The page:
Speaking and Seasoning...What they have in common
|Kathleen and her dad -Landon|
Have you ever said something and immediately thought to yourself, “why did I say that?” I have certainly done that too many times in my life. I remember when I was a little girl getting in trouble at school one day because I told someone in the lunch line that they smelled bad. It was the truth but unfortunately it caused more harm than good.
When I came home from school and told my parents what happened, my dad commented in a stern voice, “You don’t have to say everything that comes to your mind Kathleen.” His words were hard to hear, however, they did make a point.
My mother’s words were a little easier to swallow. She seasoned her words with grace and said, “Honey, I know you were trying to help the little girl but you hurt her feelings.” She understood my motive was to help, but my method of doing so was lacking. Having a verbal and expressive personality, I have had to train myself to filter my words and season them so they are easy for others to swallow. I am still in training...
|Mom and Dad-50th wedding anniversary|
Many people justify what they say just like I did saying what they said was truth. Yes, truth is truth and scripture says the truth will set us free but it also says a lot about mercy, grace, and compassion. Without grace and love, the truth is useless. Psalms 85:10 states, “Mercy and truth have met together; righteousness and peace have kissed each other.” (NIV) Any truth we speak, should always be seasoned with kindness as God is always kind to us, even when we do not deserve it.
Ephesians 4:29 declares, “Do not let any unwholesome talk come out of your mouths, but only what is helpful for building others up according to their needs, that it may benefit those who listen.”Colossians 4:6 reiterates the same point to us about speaking the truth to someone. We must speak truth but always say things in a way that are easy for others to swallow.“Let your speech always be with grace, seasoned with salt, that you may know how you ought to answer each one.” (NIV)
The other night I was cooking dinner and simmered some fresh collard greens. We are trying to eat more vegetables so I thought I would try something a little different. I tasted them and thought how bitter they tasted. I quickly tried to make them a little more appetizing by seasoning them with garlic, smokey seasoning, a couple of pieces of bacon, a jalapeño and salt and pepper. They were awesome and my husband, who is not a huge vegetable eater, loved them. Truth-greens are rich in Vitamin K, Vitamin A, calcium and are known for fighting cancer and heart disease. Without seasoning, they are a little hard to swallow, however, with the right spices, they are very easy, beneficial and enjoyable to swallow.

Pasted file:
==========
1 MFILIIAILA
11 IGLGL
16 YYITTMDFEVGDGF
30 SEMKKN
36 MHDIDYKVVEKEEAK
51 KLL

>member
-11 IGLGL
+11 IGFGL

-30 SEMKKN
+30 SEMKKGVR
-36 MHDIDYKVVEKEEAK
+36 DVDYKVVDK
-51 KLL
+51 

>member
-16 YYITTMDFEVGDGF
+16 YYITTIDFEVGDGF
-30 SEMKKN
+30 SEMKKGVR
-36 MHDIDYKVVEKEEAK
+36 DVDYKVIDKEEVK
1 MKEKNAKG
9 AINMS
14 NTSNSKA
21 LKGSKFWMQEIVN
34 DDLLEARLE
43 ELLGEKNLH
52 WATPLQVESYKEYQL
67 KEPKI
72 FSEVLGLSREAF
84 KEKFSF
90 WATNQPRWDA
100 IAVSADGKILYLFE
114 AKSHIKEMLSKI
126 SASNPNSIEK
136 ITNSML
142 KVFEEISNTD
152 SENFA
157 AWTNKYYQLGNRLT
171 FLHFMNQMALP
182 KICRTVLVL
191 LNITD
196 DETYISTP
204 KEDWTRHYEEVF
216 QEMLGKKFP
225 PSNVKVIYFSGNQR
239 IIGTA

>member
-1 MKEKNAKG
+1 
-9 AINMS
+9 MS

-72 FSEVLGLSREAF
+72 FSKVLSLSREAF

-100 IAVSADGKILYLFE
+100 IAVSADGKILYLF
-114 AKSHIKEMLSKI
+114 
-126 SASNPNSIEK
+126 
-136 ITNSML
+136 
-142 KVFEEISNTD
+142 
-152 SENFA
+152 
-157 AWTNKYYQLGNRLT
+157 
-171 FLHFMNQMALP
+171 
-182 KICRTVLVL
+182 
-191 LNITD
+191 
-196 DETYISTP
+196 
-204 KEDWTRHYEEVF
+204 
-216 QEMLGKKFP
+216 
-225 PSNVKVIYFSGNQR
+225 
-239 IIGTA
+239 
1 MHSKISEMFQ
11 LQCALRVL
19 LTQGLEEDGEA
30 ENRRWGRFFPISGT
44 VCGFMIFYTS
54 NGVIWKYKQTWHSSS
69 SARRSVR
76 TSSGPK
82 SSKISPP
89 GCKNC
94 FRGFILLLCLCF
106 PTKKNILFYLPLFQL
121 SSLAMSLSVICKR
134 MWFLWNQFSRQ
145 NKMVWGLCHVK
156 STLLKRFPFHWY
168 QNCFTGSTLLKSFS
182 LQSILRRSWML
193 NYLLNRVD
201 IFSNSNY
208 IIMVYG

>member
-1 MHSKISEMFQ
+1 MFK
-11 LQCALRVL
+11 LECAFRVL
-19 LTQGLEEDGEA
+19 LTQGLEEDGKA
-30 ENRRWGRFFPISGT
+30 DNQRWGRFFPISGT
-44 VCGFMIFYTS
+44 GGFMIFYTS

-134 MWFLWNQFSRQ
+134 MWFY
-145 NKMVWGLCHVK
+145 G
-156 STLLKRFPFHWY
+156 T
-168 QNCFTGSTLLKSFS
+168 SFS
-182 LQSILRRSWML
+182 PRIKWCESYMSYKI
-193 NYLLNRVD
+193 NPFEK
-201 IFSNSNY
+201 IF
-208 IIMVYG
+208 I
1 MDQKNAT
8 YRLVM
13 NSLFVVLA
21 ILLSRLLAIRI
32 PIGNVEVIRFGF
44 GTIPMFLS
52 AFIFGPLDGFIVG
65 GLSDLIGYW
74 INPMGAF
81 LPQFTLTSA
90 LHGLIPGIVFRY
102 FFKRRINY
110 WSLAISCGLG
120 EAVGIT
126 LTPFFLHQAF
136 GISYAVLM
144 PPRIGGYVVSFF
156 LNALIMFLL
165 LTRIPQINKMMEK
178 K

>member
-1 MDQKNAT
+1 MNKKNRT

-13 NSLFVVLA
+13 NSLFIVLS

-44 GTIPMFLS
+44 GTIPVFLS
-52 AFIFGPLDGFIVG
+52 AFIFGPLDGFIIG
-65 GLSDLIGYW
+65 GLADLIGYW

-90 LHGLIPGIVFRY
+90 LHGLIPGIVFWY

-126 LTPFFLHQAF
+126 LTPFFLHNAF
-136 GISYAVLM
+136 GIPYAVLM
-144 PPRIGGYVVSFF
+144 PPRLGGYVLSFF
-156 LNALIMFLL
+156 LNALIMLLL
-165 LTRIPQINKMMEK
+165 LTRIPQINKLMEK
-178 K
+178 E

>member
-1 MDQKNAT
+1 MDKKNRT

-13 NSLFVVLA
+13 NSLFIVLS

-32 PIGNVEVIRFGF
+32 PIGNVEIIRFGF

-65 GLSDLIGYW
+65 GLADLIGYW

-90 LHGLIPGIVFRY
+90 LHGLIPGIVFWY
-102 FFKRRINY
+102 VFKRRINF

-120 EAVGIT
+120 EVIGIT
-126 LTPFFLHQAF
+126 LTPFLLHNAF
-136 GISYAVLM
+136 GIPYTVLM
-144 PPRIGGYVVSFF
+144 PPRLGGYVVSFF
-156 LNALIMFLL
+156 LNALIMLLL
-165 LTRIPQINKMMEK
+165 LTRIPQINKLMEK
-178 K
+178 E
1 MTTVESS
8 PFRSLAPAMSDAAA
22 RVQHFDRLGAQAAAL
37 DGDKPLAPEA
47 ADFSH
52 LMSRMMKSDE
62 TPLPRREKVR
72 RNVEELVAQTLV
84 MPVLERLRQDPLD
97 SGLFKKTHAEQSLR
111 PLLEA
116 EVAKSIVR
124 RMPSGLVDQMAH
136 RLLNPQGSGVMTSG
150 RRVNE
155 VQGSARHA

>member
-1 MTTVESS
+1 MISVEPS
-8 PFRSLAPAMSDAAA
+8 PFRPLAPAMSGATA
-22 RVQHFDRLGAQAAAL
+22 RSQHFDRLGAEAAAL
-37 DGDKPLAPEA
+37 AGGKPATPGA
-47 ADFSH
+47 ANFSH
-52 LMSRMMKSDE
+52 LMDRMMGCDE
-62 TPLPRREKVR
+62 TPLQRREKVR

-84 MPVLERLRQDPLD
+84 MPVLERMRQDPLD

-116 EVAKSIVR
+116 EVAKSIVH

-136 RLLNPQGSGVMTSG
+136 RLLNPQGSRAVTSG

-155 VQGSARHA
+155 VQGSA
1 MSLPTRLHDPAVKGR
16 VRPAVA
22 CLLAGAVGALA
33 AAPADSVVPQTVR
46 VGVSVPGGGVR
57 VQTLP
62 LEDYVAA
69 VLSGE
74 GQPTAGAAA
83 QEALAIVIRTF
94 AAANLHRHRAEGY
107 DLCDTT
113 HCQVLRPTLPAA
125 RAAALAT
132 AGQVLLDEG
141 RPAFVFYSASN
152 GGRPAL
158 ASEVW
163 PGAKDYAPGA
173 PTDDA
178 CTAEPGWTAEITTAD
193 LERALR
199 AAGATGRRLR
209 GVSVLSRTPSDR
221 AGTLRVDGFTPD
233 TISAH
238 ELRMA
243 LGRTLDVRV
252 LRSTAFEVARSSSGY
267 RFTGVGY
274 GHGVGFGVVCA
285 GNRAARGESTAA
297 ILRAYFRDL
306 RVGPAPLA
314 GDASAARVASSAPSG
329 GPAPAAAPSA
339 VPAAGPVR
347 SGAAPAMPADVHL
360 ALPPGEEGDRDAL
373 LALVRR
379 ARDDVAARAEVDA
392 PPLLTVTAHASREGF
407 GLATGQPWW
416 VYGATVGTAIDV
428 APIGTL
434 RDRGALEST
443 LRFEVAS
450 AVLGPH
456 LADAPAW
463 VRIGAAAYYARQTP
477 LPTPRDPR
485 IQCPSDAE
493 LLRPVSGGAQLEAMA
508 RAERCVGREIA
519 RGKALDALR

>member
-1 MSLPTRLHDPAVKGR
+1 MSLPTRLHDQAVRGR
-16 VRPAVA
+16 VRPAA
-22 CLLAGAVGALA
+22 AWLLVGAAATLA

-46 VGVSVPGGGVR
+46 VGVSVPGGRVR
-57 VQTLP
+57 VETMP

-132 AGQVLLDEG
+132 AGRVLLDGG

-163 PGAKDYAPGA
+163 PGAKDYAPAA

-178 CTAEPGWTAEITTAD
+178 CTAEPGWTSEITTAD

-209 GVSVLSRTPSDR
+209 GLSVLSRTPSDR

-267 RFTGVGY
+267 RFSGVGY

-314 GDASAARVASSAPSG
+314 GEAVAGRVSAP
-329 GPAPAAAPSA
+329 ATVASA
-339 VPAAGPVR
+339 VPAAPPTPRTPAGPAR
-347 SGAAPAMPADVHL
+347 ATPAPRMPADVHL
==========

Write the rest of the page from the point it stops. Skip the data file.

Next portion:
Scripture has much to say about our tongue and we are challenged over and over agin to watch what we speak. Colossians 3:8 says, “But now you yourselves are to put off all these: anger, wrath, malice, blasphemy, filthy language out of your mouths.” You do not have to go down too many streets in town before you hear a string of curse words. It seams to be common in our society.
|2016 Truett, Ellis, Max and Pop|
”Luke 6:45 is pretty straight forward in tying the heart and our mouth together.“A good man brings good things out of the good stored up in his heart, and an evil man brings evil things out of the evil stored up in his heart. For the mouth speaks what the heart is full of.” (NIV) I love how the King James version puts this scripture, “ Out of the abundance of the heart, the mouth speaks.” (KJV)
Our mouth and our heart are linked together. God sent Jesus so we could have a new heart, a soft heart. Disappointments, hurt, offenses can all cause us to harden our hearts against God and others. God’s desire is for us to keep our hearts soft as stated in Ezekiel 11:19, “I will give them an undivided heart and put a new spirit in them; I will remove from them their heart of stone and give them a heart of flesh.” One of my continual prayers is for God to keep my heart soft and to soften my heart. Repentance is also wonderful at softening the heart. The condition of our heart directly affects what comes out of our mouth. Just as our heart is vital to our physical health, it is also vital to our spiritual and emotional health and relationships with others.
I challenge you to take note of what you say and how you say it. Do your words need a little seasoning? They can be truth but they can also be harmful. Do you need to ask God to soften your heart or ask His forgiveness for some of your words? Let’s season all our words with kindness and grace so each word builds our families, businesses and community.
Kathleen is a native of the Hill Country and is a writer and speaker. She is passionate about helping people discover their value and worth. Contact her at firstname.lastname@example.org or visit her blog on www.themaxwellminutes.blogspot.com